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Saturday, March 5, 2011

Q&A with Greg Steiner, Kaman Aerospace President

By Andrew Parker, Senior Editor

Greg Steiner is President of Kaman Aerospace Corp. He spoke with Rotor & Wing in the lead-up to Heli-Expo about various topics, including some insights on company founder Charles H. Kaman, who passed away on January 31 at age 91.

Rotor & Wing: We were all saddened to hear about the passing of Charles H. Kaman. Please describe how his legacy and influence have shaped the company and contributed to the helicopter industry as a whole.
Steiner: His influence is the company. He was really quite a guy. Not very many people like that come along at any one time. His whole spirit of innovation and drive are really the heart of the company, so it certainly was a sad day. He hadn’t been active with the company for several years, but his spirit certainly never left. I’ve only been here three years but can tell you what his reputation was—a lot of what I’ve heard about Charlie is through guys like [Kaman Helicopters President] Sal Bordonaro or [Unmanned Aircraft Systems division General Manager] Terry Fogarty. They’ve both been here 25-plus years and worked with Charlie. This tends to be one of those companies with a lot of long-term employees. People came here and worked for Charlie and stayed, so there’s lots of great stories.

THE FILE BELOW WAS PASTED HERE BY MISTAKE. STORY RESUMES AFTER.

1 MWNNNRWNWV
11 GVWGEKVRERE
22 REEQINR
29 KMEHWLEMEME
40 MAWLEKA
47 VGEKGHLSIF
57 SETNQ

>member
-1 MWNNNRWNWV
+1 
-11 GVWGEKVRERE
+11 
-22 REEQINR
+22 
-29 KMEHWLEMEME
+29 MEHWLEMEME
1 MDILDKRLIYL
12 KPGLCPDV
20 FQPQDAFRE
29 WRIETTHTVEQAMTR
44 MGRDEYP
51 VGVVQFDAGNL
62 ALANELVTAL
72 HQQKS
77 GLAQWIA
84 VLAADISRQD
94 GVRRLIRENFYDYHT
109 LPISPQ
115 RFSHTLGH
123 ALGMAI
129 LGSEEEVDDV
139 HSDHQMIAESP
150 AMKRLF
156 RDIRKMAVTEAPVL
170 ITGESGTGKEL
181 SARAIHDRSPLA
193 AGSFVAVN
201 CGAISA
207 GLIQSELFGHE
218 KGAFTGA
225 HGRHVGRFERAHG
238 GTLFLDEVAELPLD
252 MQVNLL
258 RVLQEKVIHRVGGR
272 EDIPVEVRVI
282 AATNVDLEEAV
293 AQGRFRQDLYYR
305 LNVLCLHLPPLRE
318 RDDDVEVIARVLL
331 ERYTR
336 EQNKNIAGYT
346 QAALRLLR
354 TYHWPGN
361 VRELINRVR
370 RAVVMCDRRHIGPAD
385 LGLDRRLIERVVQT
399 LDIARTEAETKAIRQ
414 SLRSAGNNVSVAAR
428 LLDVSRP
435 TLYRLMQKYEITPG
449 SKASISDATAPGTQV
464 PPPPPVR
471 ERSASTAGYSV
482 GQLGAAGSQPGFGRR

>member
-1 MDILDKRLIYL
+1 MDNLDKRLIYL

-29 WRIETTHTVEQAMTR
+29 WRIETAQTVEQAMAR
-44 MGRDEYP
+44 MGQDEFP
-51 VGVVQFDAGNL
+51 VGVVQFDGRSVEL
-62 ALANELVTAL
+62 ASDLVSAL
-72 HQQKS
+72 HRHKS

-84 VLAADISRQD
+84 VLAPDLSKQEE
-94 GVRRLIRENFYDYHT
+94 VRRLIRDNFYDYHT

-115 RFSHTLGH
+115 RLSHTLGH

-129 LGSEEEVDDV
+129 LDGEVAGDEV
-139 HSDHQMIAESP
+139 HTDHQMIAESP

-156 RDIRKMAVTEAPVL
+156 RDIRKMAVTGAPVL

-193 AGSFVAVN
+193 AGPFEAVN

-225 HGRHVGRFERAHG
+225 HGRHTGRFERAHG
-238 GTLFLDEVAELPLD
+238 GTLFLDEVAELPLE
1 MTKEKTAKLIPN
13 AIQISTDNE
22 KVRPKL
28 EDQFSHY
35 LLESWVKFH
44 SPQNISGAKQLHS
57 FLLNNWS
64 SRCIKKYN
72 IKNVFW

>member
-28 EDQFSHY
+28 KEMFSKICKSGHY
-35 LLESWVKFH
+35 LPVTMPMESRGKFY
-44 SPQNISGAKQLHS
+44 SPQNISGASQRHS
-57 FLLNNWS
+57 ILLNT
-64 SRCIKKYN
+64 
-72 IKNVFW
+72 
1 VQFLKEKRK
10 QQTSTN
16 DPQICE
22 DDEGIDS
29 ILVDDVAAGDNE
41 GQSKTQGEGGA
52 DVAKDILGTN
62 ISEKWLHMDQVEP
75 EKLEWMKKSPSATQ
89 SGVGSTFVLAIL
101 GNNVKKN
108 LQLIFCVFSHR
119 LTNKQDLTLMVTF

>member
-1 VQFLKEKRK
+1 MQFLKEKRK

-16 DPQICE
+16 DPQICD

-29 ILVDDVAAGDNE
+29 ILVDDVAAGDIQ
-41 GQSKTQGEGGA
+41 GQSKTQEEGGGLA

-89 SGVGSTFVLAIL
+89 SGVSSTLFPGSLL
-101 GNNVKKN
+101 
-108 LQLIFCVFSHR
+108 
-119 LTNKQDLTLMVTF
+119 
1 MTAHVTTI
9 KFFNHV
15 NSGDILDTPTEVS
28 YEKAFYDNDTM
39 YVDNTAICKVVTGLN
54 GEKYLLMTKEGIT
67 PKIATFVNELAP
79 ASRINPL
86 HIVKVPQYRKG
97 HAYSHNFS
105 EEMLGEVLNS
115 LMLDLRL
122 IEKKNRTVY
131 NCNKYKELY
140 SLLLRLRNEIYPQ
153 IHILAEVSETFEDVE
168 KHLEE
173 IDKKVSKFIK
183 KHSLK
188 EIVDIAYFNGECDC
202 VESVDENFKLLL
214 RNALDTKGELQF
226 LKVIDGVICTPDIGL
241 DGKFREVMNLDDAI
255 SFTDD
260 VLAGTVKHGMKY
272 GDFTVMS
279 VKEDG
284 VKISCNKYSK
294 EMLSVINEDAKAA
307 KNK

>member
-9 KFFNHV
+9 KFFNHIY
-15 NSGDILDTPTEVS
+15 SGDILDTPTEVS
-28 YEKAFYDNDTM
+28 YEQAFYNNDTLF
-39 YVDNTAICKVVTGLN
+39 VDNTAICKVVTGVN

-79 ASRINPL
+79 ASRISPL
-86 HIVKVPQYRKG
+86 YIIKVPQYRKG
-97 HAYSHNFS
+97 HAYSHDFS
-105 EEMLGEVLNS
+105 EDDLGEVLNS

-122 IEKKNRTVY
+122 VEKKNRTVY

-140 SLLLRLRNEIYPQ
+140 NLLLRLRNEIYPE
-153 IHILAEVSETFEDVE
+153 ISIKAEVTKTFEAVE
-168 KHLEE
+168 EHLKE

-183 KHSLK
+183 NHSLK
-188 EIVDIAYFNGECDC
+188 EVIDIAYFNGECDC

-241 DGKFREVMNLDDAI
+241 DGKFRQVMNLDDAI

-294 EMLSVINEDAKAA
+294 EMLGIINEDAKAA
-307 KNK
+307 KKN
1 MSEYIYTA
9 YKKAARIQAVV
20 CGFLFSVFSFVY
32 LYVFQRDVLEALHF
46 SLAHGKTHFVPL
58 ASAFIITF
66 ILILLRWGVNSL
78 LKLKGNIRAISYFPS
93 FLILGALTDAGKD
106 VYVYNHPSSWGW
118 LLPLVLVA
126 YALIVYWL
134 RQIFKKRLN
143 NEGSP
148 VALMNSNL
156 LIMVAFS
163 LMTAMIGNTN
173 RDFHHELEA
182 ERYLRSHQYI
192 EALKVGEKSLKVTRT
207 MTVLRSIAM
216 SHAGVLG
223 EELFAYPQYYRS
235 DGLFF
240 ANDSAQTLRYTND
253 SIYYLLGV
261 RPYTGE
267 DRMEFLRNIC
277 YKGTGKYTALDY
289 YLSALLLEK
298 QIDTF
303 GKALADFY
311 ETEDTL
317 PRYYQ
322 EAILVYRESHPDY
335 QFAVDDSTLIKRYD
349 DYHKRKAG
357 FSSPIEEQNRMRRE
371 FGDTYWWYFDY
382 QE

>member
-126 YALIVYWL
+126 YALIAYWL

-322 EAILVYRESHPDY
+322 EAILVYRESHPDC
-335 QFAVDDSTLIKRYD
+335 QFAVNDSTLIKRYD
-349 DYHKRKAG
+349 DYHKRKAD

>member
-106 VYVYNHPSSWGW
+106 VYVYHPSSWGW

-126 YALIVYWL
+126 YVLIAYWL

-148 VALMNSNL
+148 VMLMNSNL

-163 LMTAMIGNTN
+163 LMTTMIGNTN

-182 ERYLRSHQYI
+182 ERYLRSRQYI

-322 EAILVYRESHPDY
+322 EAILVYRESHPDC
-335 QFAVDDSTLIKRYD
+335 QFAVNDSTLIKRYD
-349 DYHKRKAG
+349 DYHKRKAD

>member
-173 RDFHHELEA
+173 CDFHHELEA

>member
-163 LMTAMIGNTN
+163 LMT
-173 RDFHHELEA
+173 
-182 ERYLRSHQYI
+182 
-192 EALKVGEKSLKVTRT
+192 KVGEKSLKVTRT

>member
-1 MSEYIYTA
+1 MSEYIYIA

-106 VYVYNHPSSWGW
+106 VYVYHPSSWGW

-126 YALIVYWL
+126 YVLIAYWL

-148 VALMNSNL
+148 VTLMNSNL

He was bigger than life and full of energy. People would describe—when he got an idea and said, we have to make this work, it was: “Bar the door, we’re going!” Nobody looked at calendars or watches. They were on a mission. People would use words like “inspirational” when they talk about Charlie and what a great leader he was. It’s really something. His reputation was one of a very dynamic leader, a very smart man with a lot of vision but [also had] the ability to make things happen. If he couldn’t get it, he invented it. Our whole bearings business was driven on the fact that he couldn’t get the bearings that he wanted for his helicopter, so he invented them and started a business out of it. That’s the kind of things that Charlie did!


Rotor & Wing: What are the latest trends you’re seeing in the U.S. and international helicopter industry?
Steiner: When we look at our portfolio, we have a little heavier content on the military and defense side. The one business that’s more commercial-oriented is the bearings business—they tend to run in the 60 to 70 percent commercial. Of the five businesses, the bearings business saw the most impact [from the recent global economic slowdown]. The rest of the businesses pretty much held their own, because in the defense world, if you’re on a program and it’s a good program, it tends to be fairly stable. We weathered this downturn pretty well—we didn’t really grow in the period, but we didn’t shrink either. We’re looking at the ability now, moving forward with the commercial markets recovering and some of the positions that we have, we’re now expecting to back into growth.